Product Review #1: South River Miso

There are a lot of great products that we use on a daily basis here, so we thought we would share them with you. One of our favorite go-to condiments is miso. A few years ago we found South River Miso and haven't strayed away from them since. It is the most authentic miso we have found and the taste, texture, and quality cannot be matched. Miso is loaded with active enzymes, a host of probiotics, and adds earthy, rich flavors to your culinary creations. I find nothing as soothing and warming to the soul as a cup of warm miso soup. So, what is miso exactly?

Traditional miso is created with 3 basic ingredients, beans (soy, barley, chickpeas, or adzuki bean etc.), brown rice, and koji (Aspergillus oryzae). There are 3 different types of miso white, red, and black. To make miso, it must undergo 2 fermentations. First, the rice is innoculated with the koji spores in a warm cellar. After the beans of choice are cooked, they are then mashed and the rice mixture is added in and incorporated. This mixture will then go into barrels where it is fermented again for 3 months to 3 years. The final product is rich and robust in flavor, slightly sweet and salty.

How's it Taste?

Miso is very salty and savory. It has that umami quality that is often associated with MSG. Because of the foot treading process, every batch of miso will taste slightly different. The beans used as the base of the recipe will also effect the flavor. White miso, the lighter of the 3 types, will be the sweetest tasting miso and the most delicate in flavor.

Unique Wild Food Ingredients

South River Miso has several seasonal recipes that are incredible. Their roasted red pepper and garlic flavor with nettle leaf is amazingly delicious. How about a dandelion and wild leek flavor? Yes please!

How to use Miso

Miso is most often used in soups, especially at Japanese or sushi restaurants. A flavorful broth is created using dashi (bonito flakes) then garnished with various ingredients like chopped vegetables, scallions, and sometimes tofu. If done properly, the miso is stirred in at the end. If continually cooked, the active enzymes naturally found in the miso will be destroyed leaving it less nutritious.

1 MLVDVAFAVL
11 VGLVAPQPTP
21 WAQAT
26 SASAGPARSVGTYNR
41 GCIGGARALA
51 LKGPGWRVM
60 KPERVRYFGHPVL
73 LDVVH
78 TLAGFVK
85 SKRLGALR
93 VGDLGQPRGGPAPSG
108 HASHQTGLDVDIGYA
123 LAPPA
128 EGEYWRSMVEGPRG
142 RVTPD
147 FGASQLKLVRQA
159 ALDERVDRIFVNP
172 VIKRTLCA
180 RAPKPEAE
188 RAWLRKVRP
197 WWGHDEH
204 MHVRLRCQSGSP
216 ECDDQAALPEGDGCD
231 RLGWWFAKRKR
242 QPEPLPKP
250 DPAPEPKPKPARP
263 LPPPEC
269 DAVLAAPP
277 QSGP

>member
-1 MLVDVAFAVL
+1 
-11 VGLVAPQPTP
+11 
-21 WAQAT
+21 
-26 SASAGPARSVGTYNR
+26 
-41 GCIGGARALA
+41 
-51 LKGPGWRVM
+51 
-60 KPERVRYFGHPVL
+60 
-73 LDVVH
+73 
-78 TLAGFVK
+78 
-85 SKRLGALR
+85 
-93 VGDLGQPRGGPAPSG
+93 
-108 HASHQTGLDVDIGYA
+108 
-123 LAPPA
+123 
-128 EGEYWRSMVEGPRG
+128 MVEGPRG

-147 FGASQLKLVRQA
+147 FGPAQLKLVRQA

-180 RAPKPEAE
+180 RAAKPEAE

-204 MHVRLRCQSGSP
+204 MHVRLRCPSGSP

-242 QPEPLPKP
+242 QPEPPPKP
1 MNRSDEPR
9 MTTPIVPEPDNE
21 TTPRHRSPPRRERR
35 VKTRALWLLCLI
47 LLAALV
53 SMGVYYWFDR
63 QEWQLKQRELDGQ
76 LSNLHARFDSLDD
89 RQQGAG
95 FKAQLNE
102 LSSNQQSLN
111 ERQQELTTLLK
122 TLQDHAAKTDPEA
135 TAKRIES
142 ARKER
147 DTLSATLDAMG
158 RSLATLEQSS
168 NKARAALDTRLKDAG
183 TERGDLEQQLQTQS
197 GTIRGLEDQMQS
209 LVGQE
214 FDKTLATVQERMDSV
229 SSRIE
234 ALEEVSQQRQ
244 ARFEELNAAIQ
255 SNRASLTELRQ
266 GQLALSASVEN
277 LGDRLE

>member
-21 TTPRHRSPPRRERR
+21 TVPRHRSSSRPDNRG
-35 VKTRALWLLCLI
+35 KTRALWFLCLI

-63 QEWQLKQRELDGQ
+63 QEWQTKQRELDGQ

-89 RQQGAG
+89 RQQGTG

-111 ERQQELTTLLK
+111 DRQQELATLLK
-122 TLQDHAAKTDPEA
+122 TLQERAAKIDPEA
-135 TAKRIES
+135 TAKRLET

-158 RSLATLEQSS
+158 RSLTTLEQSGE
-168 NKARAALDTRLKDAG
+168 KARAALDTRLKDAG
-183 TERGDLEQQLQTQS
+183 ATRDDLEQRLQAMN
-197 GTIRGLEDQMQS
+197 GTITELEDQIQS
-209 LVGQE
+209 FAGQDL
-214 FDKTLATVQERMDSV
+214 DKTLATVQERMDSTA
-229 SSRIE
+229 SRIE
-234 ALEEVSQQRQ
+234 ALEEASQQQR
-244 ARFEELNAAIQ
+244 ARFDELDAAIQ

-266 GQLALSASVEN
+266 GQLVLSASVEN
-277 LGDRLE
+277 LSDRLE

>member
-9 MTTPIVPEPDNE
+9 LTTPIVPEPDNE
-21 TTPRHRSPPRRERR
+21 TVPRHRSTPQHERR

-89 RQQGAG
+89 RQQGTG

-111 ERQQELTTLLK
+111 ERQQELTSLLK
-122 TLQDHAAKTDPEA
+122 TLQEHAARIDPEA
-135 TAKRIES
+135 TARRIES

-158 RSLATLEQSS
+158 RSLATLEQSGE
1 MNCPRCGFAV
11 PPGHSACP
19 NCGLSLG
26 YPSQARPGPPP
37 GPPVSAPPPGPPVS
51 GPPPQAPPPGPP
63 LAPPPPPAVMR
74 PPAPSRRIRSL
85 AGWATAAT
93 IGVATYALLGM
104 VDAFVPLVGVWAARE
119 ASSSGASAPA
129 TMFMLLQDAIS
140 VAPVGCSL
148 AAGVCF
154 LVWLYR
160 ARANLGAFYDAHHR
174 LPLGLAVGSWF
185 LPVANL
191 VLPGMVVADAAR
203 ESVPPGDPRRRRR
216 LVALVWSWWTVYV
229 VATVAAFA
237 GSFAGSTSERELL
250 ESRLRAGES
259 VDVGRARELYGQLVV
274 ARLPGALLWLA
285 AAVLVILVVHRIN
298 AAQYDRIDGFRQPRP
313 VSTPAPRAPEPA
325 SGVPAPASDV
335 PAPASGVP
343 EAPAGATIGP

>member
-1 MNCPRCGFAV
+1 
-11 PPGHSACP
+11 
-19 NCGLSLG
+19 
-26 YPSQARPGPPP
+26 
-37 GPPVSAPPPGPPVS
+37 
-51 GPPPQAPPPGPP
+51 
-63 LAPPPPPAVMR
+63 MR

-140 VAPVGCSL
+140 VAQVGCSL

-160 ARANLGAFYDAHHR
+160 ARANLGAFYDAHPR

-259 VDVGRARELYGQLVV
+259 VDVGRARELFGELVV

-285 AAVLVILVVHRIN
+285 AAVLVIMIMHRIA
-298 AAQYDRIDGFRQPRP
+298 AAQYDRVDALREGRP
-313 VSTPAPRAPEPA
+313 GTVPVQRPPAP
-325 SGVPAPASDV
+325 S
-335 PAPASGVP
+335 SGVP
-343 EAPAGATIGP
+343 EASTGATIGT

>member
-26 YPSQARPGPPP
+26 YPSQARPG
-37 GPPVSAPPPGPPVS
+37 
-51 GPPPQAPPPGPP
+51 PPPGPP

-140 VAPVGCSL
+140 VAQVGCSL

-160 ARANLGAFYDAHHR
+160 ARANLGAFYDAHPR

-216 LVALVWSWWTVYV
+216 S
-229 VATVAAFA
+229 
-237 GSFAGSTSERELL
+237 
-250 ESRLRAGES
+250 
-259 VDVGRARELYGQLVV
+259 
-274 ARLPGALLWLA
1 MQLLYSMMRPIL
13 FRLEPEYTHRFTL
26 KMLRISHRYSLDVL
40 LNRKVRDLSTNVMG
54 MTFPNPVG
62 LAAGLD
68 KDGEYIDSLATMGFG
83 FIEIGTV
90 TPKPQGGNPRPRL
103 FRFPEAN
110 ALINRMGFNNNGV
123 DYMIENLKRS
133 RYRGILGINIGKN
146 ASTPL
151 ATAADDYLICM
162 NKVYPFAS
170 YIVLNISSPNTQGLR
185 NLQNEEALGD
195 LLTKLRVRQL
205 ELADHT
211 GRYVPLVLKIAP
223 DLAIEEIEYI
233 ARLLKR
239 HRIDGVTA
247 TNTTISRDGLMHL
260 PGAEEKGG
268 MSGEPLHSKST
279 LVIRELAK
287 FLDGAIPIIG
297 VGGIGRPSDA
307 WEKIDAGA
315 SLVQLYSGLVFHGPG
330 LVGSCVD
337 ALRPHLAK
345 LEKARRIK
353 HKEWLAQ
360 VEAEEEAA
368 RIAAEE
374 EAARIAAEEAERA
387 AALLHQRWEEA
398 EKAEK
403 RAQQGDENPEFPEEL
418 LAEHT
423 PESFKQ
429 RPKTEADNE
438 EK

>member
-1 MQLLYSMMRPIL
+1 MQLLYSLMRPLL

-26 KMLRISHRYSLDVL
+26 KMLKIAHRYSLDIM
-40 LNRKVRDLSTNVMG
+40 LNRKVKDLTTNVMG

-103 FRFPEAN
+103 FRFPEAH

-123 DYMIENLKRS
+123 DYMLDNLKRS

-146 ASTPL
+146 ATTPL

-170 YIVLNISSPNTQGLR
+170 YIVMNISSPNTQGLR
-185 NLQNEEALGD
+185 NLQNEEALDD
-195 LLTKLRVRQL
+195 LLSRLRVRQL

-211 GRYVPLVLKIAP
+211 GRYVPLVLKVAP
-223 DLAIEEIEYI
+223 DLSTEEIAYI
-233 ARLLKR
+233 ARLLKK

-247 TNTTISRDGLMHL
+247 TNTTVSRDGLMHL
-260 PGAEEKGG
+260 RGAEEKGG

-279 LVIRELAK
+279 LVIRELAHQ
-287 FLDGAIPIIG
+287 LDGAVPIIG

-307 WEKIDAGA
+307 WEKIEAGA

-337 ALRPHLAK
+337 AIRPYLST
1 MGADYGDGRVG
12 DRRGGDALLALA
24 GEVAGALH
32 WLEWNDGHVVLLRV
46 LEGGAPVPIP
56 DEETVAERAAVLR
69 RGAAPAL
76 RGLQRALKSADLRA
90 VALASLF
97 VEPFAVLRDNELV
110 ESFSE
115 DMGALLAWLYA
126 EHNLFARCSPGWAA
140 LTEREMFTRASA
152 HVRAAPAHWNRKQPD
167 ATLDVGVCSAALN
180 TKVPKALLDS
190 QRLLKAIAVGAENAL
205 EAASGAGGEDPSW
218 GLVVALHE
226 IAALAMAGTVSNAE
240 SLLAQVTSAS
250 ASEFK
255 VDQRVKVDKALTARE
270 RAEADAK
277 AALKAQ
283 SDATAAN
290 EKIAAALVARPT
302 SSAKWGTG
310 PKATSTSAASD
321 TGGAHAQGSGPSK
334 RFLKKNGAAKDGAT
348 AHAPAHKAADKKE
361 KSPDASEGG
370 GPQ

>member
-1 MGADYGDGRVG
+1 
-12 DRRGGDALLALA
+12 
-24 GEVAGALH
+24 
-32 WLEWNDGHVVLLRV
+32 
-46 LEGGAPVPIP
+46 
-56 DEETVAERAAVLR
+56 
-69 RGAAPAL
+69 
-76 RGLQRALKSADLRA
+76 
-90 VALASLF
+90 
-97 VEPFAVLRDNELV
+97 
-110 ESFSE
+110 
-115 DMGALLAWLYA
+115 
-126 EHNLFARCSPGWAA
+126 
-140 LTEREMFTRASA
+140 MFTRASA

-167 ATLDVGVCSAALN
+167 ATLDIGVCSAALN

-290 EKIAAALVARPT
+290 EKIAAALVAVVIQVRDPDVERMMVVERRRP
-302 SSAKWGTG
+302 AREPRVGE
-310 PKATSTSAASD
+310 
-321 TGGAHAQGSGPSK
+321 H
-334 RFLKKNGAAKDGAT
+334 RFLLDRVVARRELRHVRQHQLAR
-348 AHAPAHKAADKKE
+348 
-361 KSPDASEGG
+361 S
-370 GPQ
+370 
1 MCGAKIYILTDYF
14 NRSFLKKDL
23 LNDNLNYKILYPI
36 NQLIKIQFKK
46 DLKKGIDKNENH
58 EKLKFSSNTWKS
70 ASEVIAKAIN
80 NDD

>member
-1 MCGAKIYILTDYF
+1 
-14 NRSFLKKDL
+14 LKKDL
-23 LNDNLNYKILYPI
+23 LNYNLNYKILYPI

In the past, I have aged sliced vegetables like beets, carrots, and onions in miso paste for several months. Other ways to incorporate miso is to make dressings, vinaigrettes, and spreads.

Is miso healthy?

Miso has been around for centuries, and this time tested condiment is still widely used today for good reasons. It is a good source of protein, minerals, and vitamins, especially vitamin K2, which is hard to come by in the plant kingdom. Because of the fermentation process, miso is loaded with beneficial bacteria, making it a optimal source of probiotics.

Have you experimented with miso? Got a favorite flavor? How do you love to incorporate miso into your kitchen?

South River Miso is available in many health food stores across America, but if you can't find it, click this link and have it delivered to your doorstep!

To see exactly how South River Miso Company produces it's amazing products, click the link below.